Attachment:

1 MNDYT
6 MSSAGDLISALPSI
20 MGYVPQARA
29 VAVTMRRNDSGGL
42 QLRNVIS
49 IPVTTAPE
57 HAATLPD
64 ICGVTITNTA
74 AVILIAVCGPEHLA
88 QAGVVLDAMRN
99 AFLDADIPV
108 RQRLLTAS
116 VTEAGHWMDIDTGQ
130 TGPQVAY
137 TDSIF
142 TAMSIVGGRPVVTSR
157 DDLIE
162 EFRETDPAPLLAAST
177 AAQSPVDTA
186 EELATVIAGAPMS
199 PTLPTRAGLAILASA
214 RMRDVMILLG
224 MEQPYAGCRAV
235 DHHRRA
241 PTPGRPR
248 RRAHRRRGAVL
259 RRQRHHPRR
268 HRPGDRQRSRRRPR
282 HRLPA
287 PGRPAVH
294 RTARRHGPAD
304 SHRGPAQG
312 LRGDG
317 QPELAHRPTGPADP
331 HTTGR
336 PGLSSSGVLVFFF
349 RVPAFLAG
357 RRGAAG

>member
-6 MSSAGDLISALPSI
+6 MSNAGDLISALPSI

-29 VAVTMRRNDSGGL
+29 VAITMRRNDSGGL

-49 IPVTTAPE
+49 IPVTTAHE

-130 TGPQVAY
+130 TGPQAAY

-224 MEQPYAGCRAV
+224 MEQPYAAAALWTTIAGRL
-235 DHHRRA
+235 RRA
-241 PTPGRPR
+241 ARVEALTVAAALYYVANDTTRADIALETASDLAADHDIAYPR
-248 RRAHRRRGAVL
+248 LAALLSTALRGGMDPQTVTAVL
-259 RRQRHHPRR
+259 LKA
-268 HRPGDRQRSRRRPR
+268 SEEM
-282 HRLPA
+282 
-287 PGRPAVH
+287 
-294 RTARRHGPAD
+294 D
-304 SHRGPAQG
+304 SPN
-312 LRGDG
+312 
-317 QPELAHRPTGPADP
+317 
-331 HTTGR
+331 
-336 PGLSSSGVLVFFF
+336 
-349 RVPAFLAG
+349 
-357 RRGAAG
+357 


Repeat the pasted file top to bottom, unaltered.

1 MNDYT
6 MSSAGDLISALPSI
20 MGYVPQARA
29 VAVTMRRNDSGGL
42 QLRNVIS
49 IPVTTAPE
57 HAATLPD
64 ICGVTITNTA
74 AVILIAVCGPEHLA
88 QAGVVLDAMRN
99 AFLDADIPV
108 RQRLLTAS
116 VTEAGHWMDIDTGQ
130 TGPQVAY
137 TDSIF
142 TAMSIVGGRPVVTSR
157 DDLIE
162 EFRETDPAPLLAAST
177 AAQSPVDTA
186 EELATVIAGAPMS
199 PTLPTRAGLAILASA
214 RMRDVMILLG
224 MEQPYAGCRAV
235 DHHRRA
241 PTPGRPR
248 RRAHRRRGAVL
259 RRQRHHPRR
268 HRPGDRQRSRRRPR
282 HRLPA
287 PGRPAVH
294 RTARRHGPAD
304 SHRGPAQG
312 LRGDG
317 QPELAHRPTGPADP
331 HTTGR
336 PGLSSSGVLVFFF
349 RVPAFLAG
357 RRGAAG

>member
-6 MSSAGDLISALPSI
+6 MSNAGDLISALPSI

-29 VAVTMRRNDSGGL
+29 VAITMRRNDSGGL

-49 IPVTTAPE
+49 IPVTTAHE

-130 TGPQVAY
+130 TGPQAAY

-224 MEQPYAGCRAV
+224 MEQPYAAAALWTTIAGRL
-235 DHHRRA
+235 RRA
-241 PTPGRPR
+241 ARVEALTVAAALYYVANDTTRADIALETASDLAADHDIAYPR
-248 RRAHRRRGAVL
+248 LAALLSTALRGGMDPQTVTAVL
-259 RRQRHHPRR
+259 LKA
-268 HRPGDRQRSRRRPR
+268 SEEM
-282 HRLPA
+282 
-287 PGRPAVH
+287 
-294 RTARRHGPAD
+294 D
-304 SHRGPAQG
+304 SPN
-312 LRGDG
+312 
-317 QPELAHRPTGPADP
+317 
-331 HTTGR
+331 
-336 PGLSSSGVLVFFF
+336 
-349 RVPAFLAG
+349 
-357 RRGAAG
+357 